“John, age 79, has no family in his life but is a very positive and kind man. He is very independent and prides himself on continuing to do what he can for himself. I would love for him to have a happy Christmas knowing that someone cares about him.”

“M is a 71 year old Vietnam veteran who lives with his spouse R (age 66) in a single room occupancy rooming house. There is a history of COPD, diabetes, coronary heart disease and cognitive issues. R has a history of diabetes, arthritis, and cognitive issues. They lost their son in a tragic auto accident 12 years ago. They live in a furnished room that has a queen-sized bed, dresser, television, microwave, and dormitory sized fridge. Both could use a warm winter coat, shirt, blouse, slacks, and weather resistant shoes.”

Shoppers are randomly assigned an elder, although may decide to buy for more than one person. Employees spend their own money and time donating to their shopping cause. Pfizer allows Jamie to purchase wrapping paper and allows her time to coordinate the event.

All of the participating employees then have a wrapping party on site at Pfizer, which becomes a holiday gathering and team building social event. Jamie is grateful and feels lucky to work for such a great company.

There is much organization put into holding this each year. Bonnie says she takes her cues from Jamie who starts in July getting the word out to her fellow employees and by September, she has the number of participants to give Bonnie. The staff at Elder Services of Merrimack Valley and North Shore is informed at staff meeting and by October, the worksheets are available to be completed.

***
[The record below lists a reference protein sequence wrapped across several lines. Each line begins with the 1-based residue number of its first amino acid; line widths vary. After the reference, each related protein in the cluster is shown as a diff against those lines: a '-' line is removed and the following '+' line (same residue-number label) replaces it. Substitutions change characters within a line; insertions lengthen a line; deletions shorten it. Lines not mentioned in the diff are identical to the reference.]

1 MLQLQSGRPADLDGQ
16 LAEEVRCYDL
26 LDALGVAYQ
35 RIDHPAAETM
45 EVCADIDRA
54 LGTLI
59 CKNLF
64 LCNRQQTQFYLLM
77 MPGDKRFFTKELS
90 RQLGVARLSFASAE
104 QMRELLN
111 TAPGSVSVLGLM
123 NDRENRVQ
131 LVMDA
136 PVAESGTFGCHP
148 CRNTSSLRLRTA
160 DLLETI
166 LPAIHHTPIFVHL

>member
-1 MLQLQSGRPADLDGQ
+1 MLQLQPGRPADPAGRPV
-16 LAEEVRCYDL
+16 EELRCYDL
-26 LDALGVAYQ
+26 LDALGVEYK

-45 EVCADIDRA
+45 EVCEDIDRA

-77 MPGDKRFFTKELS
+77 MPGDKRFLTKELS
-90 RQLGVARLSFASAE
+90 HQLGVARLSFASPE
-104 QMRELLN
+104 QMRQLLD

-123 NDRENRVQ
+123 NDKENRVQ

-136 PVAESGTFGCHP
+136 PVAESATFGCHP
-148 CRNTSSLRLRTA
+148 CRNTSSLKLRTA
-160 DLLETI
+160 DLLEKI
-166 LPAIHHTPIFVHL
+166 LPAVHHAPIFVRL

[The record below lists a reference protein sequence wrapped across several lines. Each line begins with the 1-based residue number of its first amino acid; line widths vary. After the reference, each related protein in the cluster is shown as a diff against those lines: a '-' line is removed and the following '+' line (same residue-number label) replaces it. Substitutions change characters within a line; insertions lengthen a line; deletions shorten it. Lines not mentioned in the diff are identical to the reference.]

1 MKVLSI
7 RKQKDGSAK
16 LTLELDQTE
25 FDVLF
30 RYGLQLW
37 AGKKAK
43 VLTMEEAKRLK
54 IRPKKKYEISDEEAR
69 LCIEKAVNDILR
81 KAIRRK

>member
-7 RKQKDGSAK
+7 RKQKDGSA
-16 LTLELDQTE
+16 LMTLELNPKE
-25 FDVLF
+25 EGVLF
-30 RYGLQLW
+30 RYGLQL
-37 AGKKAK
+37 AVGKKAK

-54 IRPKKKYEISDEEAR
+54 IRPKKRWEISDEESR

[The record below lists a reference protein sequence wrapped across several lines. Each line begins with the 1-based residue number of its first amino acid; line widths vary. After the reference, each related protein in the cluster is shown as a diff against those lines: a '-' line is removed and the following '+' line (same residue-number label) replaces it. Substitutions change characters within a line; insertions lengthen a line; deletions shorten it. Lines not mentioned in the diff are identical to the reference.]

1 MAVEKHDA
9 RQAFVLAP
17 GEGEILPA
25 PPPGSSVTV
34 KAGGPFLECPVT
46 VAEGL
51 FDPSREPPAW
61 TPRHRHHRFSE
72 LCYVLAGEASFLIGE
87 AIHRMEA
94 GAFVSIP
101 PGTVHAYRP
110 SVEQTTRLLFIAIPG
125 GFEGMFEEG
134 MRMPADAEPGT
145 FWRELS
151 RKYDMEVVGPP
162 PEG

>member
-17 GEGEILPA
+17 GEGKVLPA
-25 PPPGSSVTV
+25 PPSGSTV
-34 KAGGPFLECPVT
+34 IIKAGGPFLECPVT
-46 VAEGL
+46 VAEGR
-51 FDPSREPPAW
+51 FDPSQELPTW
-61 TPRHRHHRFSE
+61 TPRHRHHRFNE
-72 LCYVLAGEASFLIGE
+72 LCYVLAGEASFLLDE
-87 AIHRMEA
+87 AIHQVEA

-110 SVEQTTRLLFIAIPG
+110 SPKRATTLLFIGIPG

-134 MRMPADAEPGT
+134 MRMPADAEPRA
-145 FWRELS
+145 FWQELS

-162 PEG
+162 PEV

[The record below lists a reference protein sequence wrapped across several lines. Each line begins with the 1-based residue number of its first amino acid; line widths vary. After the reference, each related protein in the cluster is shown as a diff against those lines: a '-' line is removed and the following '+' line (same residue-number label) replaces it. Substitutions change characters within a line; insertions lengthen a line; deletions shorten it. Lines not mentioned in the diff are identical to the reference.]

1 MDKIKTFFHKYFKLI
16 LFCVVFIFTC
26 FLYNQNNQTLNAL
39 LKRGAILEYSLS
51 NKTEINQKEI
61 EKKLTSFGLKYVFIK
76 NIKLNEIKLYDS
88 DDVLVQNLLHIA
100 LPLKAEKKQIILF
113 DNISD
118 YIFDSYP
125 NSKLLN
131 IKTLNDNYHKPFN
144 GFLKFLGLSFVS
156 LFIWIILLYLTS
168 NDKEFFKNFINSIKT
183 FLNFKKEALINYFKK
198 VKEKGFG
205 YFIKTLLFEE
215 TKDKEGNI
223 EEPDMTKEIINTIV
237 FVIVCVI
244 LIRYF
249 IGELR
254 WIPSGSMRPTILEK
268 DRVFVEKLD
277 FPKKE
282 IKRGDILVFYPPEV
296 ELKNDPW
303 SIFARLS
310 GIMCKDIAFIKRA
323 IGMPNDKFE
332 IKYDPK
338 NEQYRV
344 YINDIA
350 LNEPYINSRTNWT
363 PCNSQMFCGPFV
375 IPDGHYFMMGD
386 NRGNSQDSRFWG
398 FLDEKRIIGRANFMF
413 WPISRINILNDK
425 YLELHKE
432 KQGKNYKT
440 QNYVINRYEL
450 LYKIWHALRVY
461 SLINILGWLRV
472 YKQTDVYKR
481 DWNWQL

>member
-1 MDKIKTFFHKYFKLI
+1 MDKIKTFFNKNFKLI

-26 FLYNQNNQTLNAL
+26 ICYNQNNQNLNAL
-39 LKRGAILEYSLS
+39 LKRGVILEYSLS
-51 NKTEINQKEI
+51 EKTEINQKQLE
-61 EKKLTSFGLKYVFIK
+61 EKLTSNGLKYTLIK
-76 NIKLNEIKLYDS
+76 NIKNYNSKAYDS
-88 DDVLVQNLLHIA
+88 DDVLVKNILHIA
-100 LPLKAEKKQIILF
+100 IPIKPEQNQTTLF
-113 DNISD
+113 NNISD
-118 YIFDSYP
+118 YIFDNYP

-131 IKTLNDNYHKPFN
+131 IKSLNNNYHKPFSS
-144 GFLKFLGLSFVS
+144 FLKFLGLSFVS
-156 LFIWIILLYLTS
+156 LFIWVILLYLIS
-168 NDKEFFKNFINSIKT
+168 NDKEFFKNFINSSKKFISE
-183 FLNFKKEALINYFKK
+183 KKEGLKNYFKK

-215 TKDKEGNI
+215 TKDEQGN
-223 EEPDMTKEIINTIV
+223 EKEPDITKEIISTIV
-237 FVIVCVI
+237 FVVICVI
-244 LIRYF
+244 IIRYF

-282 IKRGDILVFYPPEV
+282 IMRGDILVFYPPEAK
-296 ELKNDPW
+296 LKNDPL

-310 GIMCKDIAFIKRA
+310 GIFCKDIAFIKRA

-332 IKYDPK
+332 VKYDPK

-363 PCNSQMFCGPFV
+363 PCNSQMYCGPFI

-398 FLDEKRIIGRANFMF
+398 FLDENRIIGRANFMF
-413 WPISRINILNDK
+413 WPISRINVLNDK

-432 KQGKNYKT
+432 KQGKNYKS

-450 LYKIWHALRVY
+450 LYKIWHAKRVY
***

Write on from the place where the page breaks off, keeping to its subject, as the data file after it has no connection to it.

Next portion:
The caravan of gift delivery vehicles arrives at Elder Services in Lawrence and Care Managers pick up their packages for delivery. It is a smooth operation run by Jamie and Bonnie and a host of other helping hands from both Pfizer and our agency.

When the Care Managers deliver the gifts, they sometimes might ask for a photo or sometimes the recipient expresses their gratitude in a note or a comment. Bonnie makes every effort to collect these comments to send to Jamie to share with her shoppers. It is a way of connecting the receiver to the giver.

Jamie has plans of continuing to grow the event and be able to reach even more elders and involve more of their employees. “It makes me grateful that I can do this. I feel the elders are forgotten a lot. I am glad we can partner with Elder Services.”

Elder Services of Merrimack Valley and North Shore is also grateful to Pfizer and their employees who put their hearts into generous giving. We get to bring the holiday spirit to several of our elders through this project.

 

Author Info
Jayne Girodat is the Communications Specialist at Elder Services of the Merrimack Valley and North Shore, Inc. Along with ten years in the position of Caregiver Support Specialist at another ASAP, Jayne was a long-distance caregiver to parents for the same amount of time. That experience serves as motivation to better understand the issues of aging and to engage people in conversations about those issues. Jayne’s background in teaching contributes to her appreciation of social media as a tool to educate readers on aging concerns. “I love asking people questions. Everyone likes to be heard. When you ask and then listen, you’ll find everyone has a story and some of those stories are gems. I think it is particularly important to hear the voices of our older adults. Those are the stories I really connect to and hope to bring to North Shore Elder Services’ audience.”